This event is part of series:
Tuesday, August 23 - Thursday, August 25, 2022
- Breakfast available at 8:30am
- Workshop starts promptly each day at 9:00am
- Workshop ends each day at 5:00pm
Attendance is required for the entire session on ALL 3 Days
Want to connect and exchange ideas with other aspiring faculty?
Would you like to discuss strategies for engaging all students in their learning?
Interested in exploring innovative strategies for assessing student understanding?
Scientific Teaching does not attempt to provide particular solutions to teaching challenges, but rather charges instructors to apply their analytical skills to gain insights into effective approaches for engaging students in learning, designing assessments that gauge student conceptions, and promoting equity and access to science learning for all students.
- Particpants who attend all 3 days in full will receive a certificate verifying completion of 24 hours of professional development in Scientific Teaching.
- Breakfast and lunch will be provided on all days.
- This workshop also counts toward the Postdoc Teaching Certificate training hours.
- This workshop is open to postdoctoral scholars and graduate students at Stanford.
- This workshop is very interactive and will be held indoors where masks will be required to be worn all 3 days. Breakfast and lunch will be held outdoors.
Application Deadline: Thursday, August 18, 2022
Professor Kimberly Tanner is a tenured Professor of Biology at San Francisco State University (SFSU). Her laboratory – SEPAL: the Science Education Partnership and Assessment Laboratory – investigates what is challenging to learn in biology, how biologists choose to teach, and how to make equity, diversity, and inclusion central in science education efforts. As a Science Faculty with an Education Specialty (SFES), she is engaged in discipline-based education research, directs multiple grant-funded K-16+ biology education reform efforts, and is deeply engaged in faculty professional development. Dr. Tanner is an Elected Fellow of the California Academy of Sciences and the American Society of Cell Biology (ASCB). She received the 2012 National Outstanding Undergraduate Science Teacher Award from the Society for College Science Teachers, the 2017 Bruce Alberts Science Education Award from ASCB, the 2018 SFSU Distinguished Faculty Award for Excellence in Teaching, and the 2018 UC San Francisco Audacious Alumni Award. Trained as a neurobiologist at UCSF with postdoctoral studies in science education at Stanford, Dr. Tanner is a proud first-generation college-going student.
Professor Jeff Schinske is the anatomy and physiology course coordinator at Foothill College where he conducts research on equity and inclusion in science classrooms. He leads two federal grant programs: The Scientist Spotlights Initiative, which supports the development and dissemination of inclusive biology curricula, and CC Bio INSITES, which empowers community college biology faculty to conduct and publish education research. Jeff has authored numerous high-profile biology education research articles, is a steering committee member for the Society for the Advancement of Biology Education Research (SABER), and serves as lead biology curriculum reviewer for C-ID, California’s statewide course articulation system. Jeff is a frequent featured speaker in the areas of discipline-based education research and STEM equity, and was the 2018 recipient of the national Outstanding Undergraduate Science Teaching Award from the Society for College Science Teachers.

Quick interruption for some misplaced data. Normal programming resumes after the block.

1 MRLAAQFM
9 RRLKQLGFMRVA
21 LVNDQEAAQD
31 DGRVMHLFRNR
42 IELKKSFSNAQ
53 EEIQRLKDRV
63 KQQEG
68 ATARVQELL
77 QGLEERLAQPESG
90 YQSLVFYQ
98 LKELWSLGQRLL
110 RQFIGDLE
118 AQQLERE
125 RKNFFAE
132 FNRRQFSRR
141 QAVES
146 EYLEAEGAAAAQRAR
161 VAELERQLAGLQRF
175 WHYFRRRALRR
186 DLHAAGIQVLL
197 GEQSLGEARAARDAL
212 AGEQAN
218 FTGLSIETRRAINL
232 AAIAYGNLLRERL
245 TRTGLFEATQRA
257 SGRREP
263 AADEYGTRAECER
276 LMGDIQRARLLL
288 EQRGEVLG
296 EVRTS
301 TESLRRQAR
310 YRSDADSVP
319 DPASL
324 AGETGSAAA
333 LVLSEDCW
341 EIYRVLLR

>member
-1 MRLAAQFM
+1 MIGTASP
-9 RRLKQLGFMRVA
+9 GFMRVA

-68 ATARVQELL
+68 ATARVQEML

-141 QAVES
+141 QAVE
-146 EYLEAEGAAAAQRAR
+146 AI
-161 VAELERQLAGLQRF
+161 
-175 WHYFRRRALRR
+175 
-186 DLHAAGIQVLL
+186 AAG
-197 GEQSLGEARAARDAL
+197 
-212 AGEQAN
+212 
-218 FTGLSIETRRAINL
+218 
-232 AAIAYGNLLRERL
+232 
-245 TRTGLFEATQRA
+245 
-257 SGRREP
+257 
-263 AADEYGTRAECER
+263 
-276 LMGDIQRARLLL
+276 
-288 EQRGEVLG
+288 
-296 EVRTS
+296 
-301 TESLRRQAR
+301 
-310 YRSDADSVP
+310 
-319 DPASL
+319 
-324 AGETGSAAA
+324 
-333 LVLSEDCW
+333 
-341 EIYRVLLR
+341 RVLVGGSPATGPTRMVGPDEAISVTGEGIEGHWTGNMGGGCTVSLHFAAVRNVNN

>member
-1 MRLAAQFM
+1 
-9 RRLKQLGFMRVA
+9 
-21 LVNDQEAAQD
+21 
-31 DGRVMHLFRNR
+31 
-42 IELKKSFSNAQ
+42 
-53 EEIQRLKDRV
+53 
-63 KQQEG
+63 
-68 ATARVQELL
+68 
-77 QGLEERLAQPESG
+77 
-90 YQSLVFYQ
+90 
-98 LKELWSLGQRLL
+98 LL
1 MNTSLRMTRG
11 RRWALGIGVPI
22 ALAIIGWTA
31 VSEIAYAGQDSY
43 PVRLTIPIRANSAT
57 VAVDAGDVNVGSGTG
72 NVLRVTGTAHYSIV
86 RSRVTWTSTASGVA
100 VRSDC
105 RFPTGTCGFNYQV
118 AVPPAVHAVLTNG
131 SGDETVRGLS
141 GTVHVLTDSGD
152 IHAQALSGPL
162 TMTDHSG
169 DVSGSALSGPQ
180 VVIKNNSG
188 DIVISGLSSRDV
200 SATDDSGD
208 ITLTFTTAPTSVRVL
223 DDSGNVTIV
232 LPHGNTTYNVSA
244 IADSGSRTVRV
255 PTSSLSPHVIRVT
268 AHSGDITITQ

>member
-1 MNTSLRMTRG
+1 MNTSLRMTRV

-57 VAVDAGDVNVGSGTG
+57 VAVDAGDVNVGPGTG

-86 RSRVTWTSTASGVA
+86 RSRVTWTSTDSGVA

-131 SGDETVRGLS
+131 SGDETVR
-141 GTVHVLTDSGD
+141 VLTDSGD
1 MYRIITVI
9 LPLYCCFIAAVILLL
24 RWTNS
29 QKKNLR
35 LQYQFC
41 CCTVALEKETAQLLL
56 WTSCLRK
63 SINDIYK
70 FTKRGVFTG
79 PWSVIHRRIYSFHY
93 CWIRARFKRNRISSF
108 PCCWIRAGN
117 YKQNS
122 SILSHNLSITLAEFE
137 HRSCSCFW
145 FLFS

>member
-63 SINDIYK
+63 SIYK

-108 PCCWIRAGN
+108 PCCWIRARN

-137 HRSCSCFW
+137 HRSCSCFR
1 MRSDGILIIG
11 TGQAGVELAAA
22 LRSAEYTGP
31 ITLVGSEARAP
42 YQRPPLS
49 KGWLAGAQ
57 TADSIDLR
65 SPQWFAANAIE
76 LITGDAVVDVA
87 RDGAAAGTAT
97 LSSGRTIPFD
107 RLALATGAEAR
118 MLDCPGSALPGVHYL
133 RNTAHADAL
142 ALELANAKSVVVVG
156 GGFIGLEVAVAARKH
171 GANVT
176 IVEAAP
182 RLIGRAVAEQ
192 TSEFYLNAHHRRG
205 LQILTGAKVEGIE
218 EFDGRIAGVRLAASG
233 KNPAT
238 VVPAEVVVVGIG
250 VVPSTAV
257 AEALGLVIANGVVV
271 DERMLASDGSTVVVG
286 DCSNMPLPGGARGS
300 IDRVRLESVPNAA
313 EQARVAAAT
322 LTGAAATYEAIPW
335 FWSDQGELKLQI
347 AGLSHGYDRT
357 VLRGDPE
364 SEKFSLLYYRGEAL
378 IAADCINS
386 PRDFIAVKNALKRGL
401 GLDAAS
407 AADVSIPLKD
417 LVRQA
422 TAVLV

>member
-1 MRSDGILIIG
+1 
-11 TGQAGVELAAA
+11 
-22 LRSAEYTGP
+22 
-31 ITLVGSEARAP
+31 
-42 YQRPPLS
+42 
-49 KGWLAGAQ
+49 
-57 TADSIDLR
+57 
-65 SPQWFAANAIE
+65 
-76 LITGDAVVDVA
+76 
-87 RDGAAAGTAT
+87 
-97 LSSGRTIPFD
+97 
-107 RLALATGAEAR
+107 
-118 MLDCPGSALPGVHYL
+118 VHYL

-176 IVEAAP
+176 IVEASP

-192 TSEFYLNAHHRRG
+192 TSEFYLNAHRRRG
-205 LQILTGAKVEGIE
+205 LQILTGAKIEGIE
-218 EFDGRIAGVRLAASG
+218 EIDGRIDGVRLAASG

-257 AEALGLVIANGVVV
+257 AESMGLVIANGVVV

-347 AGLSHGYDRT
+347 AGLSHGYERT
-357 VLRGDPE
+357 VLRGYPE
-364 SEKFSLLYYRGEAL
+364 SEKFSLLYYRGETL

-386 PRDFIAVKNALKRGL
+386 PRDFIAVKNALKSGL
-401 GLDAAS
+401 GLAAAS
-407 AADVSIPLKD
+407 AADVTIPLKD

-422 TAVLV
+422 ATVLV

Resources and More Information:
To learn more about the presenters' approaches, explore this short video about the “Think-Pair-Share” approach to engaging students in classrooms or audience members during a presentation here: https://www.ibiology.org/professional-development/think-pair-share/
To access a variety of teaching articles by the presenters, including the titles below, you can explore the American Society for Cell Biology's LSE Journal Collection of Approaches to Biology Teaching and Learning Features: https://www.lifescied.org/action/doSearch?ConceptId=100053&sortBy=Earliest
- 2021 Reconsidering the Share of a Think–Pair–Share: Emerging Limitations, Alternatives, and Opportunities for Research
- 2020 Attention Matters: How Orchestrating Attention May Relate to Classroom Learning
- 2018 Language Matters: Considering Microaggressions in Science Teaching as Brain Changing: Exploring Connections between Neuroscience and Innovative Teaching
- 2017 Teaching as Brain Changing: Exploring Connections between Neuroscience and Innovative Teaching
- 2014 Structure Matters: Twenty-One Teaching Strategies to Promote Student Engagement and Cultivate Classroom Equity
- 2014 Teaching More by Grading Less
- 2012 Promoting Student Metacognition
- 2011 Moving Theory into Practice: A Reflection on Teaching a Large, Introductory Biology Course for Majors
- 2010 Order Matters: Using the 5E Model to Align Teaching with How People Learn
- 2009 Talking to Learn: Why Biology Students Should Be Talking in Classrooms and How to Make It Happen
See the attached files below for the detailed agenda and recent publications related to this workshop.
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